An Update on Tesla's Gigafactory
【Summary】Tesla's Gigafactory started producing a high performance cylindrical '2170 cell' in January of this year which was jointly designed and engineered by Tesla and Panasonic to offer the best performance at the lowest production cost in an optimal form factor for both electric vehicles and energy products.
Now that the Model 3 set to begin production and delivery later this year to the nearly 400,000 people that preordered one, Tesla is needs to be able to build all of the batteries required to power them.
The company has a planned production rate of 500,000 electric cars per year in the latter half of this decade, this total includes the Model S, X, and 3. To do so, Tesla will require the current entire worldwide production of all lithium ion batteries. The Tesla Gigafactory was born of necessity and will supply enough batteries to support the projected vehicle demand.
The factory started producing a high performance cylindrical '2170 cell' in January of this year which was jointly designed and engineered by Tesla and Panasonic to offer the best performance at the lowest production cost in an optimal form factor for both electric vehicles and energy products.
The new battery cell is called ‘2170' because it's 21mm by 70mm. The cell is larger than the previous cell that Tesla developed with Panasonic, which was in an ‘18650' cell format. The battery cells will be used in Tesla's Powerwall 2 and Powerpack 2 energy products.
Tesla's new 2170 battery cell
Cells for Tesla's much anticipated Model 3 sedan cell will follow in Q2 this year, and by 2018, the Gigafactory will produce 35 GWh/year of lithium-ion battery cells, nearly as much as the rest of the entire world's battery production combined, Tesla revealed.
Tesla's mission is to accelerate the world's transition to sustainable energy. To achieve that goal, Tesla must produce electric vehicles in sufficient volume to force change in the automobile industry.
In cooperation with Panasonic and other strategic partners, the Gigafactory will produce batteries for significantly less cost using economies of scale, innovative manufacturing, reduction of waste, and the simple optimization of locating most manufacturing process under one roof. We expect to drive down the per kilowatt hour (kWh) cost of our battery pack by more than 30 percent. The Gigafactory will also be powered by renewable energy sources, with the goal of achieving net zero energy.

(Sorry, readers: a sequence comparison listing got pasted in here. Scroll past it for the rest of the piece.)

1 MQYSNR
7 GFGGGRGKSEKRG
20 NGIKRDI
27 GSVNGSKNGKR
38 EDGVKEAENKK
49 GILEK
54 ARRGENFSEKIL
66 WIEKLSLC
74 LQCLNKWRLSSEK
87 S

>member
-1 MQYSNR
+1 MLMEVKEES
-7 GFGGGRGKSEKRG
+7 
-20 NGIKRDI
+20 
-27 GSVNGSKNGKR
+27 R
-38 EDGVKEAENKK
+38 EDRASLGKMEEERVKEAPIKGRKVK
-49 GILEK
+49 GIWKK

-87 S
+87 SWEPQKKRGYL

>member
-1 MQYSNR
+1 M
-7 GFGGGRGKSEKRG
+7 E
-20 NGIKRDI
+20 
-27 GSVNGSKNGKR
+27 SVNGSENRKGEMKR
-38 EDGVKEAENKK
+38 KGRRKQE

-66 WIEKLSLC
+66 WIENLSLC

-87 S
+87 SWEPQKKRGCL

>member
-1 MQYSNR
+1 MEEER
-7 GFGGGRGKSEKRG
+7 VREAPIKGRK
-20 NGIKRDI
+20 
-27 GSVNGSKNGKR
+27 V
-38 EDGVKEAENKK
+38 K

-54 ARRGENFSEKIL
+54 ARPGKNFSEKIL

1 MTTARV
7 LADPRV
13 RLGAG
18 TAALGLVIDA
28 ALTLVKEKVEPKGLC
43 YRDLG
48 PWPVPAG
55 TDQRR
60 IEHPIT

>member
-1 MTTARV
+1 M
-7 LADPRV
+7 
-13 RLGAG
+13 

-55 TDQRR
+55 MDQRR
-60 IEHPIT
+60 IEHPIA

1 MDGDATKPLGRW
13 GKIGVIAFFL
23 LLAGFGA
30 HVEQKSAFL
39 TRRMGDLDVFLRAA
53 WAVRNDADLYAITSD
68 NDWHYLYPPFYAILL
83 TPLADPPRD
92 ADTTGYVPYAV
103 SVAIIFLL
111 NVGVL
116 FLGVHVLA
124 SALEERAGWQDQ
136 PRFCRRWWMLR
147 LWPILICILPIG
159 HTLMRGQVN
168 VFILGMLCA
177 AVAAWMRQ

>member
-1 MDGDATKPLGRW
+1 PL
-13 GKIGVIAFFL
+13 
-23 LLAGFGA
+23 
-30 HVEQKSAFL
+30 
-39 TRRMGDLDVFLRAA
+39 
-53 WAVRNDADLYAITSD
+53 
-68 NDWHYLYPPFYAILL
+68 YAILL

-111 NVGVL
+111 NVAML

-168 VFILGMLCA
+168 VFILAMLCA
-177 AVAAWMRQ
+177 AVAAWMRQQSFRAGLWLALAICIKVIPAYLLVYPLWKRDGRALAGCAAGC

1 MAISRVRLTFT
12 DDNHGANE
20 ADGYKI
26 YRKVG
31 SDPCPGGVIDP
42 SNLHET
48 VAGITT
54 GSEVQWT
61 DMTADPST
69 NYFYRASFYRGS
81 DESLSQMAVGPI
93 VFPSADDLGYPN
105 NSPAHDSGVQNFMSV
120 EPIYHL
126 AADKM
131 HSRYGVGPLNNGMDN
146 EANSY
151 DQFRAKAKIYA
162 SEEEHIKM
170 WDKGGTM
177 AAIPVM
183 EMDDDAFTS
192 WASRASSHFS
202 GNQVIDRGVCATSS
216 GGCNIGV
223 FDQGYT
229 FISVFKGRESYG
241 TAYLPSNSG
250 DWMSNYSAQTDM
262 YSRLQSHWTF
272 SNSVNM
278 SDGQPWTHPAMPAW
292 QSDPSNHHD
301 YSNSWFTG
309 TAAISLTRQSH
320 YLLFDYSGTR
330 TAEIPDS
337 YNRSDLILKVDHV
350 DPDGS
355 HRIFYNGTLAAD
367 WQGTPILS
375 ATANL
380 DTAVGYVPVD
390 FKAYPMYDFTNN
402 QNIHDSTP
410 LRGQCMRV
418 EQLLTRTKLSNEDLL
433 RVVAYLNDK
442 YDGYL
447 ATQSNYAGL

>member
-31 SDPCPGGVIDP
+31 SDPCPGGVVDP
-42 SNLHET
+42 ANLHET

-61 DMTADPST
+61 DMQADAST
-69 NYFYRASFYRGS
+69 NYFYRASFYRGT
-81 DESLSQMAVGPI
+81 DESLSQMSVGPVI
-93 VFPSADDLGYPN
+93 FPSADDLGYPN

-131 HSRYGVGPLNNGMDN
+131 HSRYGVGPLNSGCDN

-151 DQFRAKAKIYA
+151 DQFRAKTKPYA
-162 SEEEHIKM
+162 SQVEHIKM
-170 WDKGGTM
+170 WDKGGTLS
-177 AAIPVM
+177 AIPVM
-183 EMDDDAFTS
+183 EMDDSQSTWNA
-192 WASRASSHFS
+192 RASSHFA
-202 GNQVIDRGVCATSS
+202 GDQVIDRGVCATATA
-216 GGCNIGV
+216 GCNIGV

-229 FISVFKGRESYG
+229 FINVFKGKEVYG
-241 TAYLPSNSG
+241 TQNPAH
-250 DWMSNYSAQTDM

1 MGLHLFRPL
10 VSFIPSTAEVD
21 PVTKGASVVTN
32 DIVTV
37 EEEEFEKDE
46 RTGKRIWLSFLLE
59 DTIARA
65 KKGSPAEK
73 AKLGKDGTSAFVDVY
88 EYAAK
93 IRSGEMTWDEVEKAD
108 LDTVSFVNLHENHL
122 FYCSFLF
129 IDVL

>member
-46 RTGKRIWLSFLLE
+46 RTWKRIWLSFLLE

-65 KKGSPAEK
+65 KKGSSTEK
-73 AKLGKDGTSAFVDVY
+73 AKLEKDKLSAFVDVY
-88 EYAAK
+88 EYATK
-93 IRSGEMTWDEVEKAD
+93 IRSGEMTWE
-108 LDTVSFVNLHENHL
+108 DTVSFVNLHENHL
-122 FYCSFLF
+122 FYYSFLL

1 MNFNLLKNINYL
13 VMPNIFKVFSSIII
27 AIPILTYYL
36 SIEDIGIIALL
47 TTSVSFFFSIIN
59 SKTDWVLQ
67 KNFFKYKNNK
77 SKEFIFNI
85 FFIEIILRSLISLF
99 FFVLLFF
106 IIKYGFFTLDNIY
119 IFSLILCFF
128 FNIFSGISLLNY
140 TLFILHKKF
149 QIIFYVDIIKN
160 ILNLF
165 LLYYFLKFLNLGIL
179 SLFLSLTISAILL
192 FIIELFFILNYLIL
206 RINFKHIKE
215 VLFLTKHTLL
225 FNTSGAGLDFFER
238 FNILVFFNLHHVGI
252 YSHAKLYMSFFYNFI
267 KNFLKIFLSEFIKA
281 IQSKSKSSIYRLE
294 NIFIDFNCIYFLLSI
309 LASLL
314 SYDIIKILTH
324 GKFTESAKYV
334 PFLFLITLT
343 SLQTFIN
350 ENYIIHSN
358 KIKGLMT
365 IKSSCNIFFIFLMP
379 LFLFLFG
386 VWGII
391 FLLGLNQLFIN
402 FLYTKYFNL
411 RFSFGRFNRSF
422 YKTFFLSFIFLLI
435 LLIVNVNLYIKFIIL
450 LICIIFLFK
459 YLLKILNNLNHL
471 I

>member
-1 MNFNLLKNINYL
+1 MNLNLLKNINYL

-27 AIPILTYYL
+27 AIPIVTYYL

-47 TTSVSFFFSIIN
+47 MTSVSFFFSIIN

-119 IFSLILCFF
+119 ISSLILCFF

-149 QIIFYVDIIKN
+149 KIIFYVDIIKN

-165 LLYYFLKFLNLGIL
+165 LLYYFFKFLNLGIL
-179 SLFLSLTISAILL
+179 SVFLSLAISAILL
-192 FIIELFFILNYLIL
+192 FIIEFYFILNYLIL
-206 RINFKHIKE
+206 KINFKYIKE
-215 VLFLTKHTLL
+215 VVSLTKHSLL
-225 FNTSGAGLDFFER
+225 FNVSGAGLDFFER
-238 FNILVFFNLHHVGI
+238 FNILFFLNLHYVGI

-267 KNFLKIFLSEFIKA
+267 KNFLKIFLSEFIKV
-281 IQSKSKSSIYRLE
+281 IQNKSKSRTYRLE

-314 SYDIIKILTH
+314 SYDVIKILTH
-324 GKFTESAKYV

The name Gigafactory comes from the factory's planned annual battery production capacity of 35 gigawatt-hours (GWh). "Giga" is a unit of measurement that represents "billions". One GWh is the equivalent of generating or using one billion watts for one hour—one million times that of one kWh.
Tesla first broke ground on the Gigafactory in June 2014 in the barren desert outside Sparks, Nevada. By 2018, the Gigafactory is expected to reach full capacity and produce more lithium ion batteries annually at the gigafactory than were produced in all of the world in 2013.
Now the company wants to open more locations to build batteries. Tesla stated in January that it expects to "finalize locations" this year for as many as three new Gigafactories. That would bring the total number to five, including a solar plant in New York. It's unclear if the new factories will be as large or costly as the 5.8 million square foot Gigafactory in Nevada.
Tesla also plans to double the number of Supercharger stations in North America in 2017, boost production of solar tiles later this year and begin production of the Model 3 in July, according to its fourth quarter earnings report.
Originally hailing from New Jersey, Eric is a automotive & technology reporter covering the high-tech industry here in Silicon Valley. He has over 15 years of automotive experience and a bachelors degree in computer science. These skills, combined with technical writing and news reporting, allows him to fully understand and identify new and innovative technologies in the auto industry and beyond. He has worked at Uber on self-driving cars and as a technical writer, helping people to understand and work with technology.
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